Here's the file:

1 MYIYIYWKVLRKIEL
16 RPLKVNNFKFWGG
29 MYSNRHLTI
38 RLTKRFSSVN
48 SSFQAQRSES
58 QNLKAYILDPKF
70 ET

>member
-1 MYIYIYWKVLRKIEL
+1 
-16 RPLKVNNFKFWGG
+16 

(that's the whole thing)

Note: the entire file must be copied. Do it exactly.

1 MYIYIYWKVLRKIEL
16 RPLKVNNFKFWGG
29 MYSNRHLTI
38 RLTKRFSSVN
48 SSFQAQRSES
58 QNLKAYILDPKF
70 ET

>member
-1 MYIYIYWKVLRKIEL
+1 
-16 RPLKVNNFKFWGG
+16 